What's On The Olympics Channel? It Will Be All Sports, All The Time
If once every two years isn’t enough Olympics for you (or once every four years if you’re a stickler for summer or winter), you’re in luck — the International Olympic Committee will debut their very own Olympic Channel following the Closing Ceremony of the 2016 Olympics in Rio, so you never quite have to turn off the sports and gamesmanship and hot athletes breaking records. But what will be on the Olympic Channel?
According to Variety, August 21 will be the official launch date of the Olympic Channel. It will be a promotional, Internet-only Olympics destination, geared to sustain all of this fan interest in the Olympics and its athletes in perpetuity. Variety reports that the IOC is trying to get fans — especially the younger ones — to care about the Olympics in the two-year intervals between the summer and winter games. I can see how that could be a goal for the IOC — do you care about gymnastics, swimming, curling, or slalom when they’re not on the Olympics? Everyone is an expert every four years, you know what I mean? The Olympic Channel is free, and it will go live online, via mobile app, right after the Closing Ceremony in Rio is done, available in English with subtitles for nine different languages.
So what can you expect to see when you download? According to Olympic.org, there will be “original programming, live sports events, news, and highlights offering additional exposure for sports and athletes all year round. Olympic Channel original programming will include both short-form and long-form content, focusing on elite athletes, their quest for success and sport around the world.” Viewers can also follow their favorite athletes and teams, giving a more personalized Olympic Channel experience. The videos can be easily shared across social media — the IOC wants peak engagement for their content, and they’re definitely working to get it.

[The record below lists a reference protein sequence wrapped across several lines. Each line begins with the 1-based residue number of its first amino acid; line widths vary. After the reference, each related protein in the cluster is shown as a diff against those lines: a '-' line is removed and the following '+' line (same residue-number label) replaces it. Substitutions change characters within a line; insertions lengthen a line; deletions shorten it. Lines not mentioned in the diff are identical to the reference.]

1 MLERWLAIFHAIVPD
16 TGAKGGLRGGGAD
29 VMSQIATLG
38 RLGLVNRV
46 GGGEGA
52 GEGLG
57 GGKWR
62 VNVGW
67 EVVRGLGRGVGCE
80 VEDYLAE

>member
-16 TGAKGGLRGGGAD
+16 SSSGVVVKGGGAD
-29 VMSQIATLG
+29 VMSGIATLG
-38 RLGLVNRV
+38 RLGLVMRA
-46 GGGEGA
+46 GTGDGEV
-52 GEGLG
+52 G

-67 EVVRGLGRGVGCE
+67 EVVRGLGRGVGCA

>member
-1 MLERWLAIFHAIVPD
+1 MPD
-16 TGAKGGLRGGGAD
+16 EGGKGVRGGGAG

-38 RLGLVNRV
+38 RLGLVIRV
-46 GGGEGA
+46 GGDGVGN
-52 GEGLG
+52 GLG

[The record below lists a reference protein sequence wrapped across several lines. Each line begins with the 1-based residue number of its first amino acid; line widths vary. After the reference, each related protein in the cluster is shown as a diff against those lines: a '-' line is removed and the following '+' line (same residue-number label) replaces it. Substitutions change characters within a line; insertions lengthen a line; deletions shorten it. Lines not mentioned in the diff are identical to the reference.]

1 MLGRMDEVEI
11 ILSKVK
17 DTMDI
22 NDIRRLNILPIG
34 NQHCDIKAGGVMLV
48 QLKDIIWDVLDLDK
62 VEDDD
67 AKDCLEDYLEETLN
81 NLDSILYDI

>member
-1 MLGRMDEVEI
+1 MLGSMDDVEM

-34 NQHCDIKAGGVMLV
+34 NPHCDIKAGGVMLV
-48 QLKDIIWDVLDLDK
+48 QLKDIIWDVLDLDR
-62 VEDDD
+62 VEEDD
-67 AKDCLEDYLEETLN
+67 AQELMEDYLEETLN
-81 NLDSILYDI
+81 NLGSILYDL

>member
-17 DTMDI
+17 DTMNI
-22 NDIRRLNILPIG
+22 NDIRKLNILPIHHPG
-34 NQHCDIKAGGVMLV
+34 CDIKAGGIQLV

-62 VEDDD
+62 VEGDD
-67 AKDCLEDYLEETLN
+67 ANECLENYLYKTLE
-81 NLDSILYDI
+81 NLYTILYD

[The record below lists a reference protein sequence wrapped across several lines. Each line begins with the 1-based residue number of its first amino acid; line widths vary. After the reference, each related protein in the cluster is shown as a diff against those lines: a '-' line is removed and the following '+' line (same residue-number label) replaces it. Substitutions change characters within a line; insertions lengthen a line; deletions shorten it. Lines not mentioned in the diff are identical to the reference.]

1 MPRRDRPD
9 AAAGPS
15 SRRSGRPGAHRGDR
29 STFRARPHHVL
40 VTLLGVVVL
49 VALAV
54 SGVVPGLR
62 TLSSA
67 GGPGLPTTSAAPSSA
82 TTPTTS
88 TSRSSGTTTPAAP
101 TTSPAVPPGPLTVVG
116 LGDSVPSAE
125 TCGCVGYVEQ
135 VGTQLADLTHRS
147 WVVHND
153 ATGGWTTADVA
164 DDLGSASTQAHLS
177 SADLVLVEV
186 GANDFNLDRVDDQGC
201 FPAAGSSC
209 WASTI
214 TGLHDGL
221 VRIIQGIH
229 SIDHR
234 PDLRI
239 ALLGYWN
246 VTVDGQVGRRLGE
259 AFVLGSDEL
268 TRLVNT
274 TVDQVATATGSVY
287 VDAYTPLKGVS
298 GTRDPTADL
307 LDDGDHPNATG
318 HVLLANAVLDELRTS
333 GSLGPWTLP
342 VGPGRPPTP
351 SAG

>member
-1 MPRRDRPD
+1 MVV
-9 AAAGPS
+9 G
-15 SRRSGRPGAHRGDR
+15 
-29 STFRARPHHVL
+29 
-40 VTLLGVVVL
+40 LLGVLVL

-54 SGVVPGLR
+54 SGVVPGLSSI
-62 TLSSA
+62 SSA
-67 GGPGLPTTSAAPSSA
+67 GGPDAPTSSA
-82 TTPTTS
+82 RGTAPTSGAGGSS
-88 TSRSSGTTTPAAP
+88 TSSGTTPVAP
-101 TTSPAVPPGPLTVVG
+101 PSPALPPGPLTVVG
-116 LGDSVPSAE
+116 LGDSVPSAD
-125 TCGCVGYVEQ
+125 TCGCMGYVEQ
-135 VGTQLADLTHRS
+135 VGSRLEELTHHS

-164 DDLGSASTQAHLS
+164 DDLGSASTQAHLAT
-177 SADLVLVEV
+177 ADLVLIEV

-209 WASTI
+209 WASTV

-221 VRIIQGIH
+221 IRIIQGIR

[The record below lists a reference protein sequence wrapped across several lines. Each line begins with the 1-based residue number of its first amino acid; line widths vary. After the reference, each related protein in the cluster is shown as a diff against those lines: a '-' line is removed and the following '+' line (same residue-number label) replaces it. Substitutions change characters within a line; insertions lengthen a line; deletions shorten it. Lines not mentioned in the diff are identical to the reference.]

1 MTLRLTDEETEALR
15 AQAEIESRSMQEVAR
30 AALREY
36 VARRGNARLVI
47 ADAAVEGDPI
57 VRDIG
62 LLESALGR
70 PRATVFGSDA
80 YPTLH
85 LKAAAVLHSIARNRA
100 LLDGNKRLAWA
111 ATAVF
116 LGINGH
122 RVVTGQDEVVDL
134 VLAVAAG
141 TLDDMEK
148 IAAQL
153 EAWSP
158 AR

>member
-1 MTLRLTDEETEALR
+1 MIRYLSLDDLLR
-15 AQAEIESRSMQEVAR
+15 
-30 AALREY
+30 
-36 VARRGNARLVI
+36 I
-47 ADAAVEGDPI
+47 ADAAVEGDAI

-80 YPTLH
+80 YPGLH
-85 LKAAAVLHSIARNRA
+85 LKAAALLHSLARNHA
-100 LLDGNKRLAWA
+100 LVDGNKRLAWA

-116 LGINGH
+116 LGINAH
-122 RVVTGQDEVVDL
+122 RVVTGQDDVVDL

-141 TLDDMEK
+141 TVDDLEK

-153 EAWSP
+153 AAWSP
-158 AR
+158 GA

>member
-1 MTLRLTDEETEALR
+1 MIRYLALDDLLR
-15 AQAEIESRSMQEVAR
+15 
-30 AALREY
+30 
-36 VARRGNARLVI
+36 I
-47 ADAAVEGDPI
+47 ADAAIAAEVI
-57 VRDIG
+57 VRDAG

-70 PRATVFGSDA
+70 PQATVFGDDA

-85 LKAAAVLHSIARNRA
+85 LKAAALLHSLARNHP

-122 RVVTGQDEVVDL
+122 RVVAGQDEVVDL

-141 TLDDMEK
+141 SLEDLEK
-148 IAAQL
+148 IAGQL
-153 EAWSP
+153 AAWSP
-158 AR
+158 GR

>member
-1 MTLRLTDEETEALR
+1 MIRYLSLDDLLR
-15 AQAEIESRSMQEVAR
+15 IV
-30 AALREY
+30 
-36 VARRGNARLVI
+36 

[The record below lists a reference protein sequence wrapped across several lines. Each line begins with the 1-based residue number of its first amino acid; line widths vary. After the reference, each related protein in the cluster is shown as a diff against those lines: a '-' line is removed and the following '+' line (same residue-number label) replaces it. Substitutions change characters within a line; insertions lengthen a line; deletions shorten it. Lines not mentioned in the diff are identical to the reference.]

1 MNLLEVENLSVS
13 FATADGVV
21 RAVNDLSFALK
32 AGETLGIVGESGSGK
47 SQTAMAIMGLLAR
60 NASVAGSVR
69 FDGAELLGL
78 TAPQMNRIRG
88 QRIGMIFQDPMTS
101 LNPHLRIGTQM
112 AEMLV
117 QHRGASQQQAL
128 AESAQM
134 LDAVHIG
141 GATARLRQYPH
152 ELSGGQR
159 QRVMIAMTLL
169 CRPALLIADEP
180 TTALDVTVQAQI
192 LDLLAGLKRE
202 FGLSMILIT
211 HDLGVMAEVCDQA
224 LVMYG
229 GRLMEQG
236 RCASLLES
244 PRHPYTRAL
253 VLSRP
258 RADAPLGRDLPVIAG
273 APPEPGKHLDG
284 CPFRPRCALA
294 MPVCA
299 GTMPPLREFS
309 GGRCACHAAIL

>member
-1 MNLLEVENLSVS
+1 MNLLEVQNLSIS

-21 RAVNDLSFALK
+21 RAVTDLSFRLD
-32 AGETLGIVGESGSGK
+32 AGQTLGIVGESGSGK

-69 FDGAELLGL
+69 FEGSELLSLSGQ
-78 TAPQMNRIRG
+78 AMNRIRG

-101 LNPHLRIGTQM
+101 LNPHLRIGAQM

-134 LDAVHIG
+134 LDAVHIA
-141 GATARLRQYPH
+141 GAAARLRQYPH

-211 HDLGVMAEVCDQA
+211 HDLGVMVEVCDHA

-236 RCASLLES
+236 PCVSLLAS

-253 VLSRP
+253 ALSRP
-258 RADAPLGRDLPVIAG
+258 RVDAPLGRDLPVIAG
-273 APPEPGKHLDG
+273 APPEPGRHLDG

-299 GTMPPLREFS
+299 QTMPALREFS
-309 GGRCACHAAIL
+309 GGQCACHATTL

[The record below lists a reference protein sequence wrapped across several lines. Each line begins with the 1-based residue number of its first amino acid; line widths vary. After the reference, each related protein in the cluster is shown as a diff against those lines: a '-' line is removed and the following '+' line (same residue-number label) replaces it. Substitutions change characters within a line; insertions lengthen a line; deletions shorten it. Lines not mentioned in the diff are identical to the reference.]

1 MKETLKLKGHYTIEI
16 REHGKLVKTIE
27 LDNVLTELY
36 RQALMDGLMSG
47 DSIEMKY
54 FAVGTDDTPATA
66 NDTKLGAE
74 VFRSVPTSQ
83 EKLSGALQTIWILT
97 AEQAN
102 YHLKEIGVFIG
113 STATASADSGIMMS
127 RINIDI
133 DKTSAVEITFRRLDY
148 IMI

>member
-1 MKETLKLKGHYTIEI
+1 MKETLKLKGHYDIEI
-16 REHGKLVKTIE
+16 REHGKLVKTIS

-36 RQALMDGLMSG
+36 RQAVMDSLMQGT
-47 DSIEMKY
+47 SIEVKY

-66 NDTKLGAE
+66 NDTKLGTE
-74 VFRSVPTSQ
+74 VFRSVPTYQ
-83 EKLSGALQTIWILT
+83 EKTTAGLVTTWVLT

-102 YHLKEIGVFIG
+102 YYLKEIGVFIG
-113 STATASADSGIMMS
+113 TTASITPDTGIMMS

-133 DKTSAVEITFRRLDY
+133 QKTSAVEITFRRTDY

In theory, I think the Olympic Channel is a good idea, but I’m not sure if viewers will respond to it all year long. Part of the thrill of the Olympics is its novelty — you get to see the old athletes you remember from Olympics past and the young bucks coming up behind them. You become an expert in shot put. You care about fencing. It takes over all programming for two weeks, so you’re kind of forced to watch if you watch any sort of television at all.
The Olympics are really all about the stories — the overcoming adversity, the triumphs, the heartbreaks, and the tears while standing on the podium. Will seeing them all year long, 365/24/7 dull them? I would tend to think so. The Olympics are special because they are sparse. There are dozens of sporting events to watch on television the rest of the time, so I’m not sure that the IOC will be thrilled with the viewership of the Olympic Channel. Only time will tell how much Michael Phelps the world wants to see all the time.
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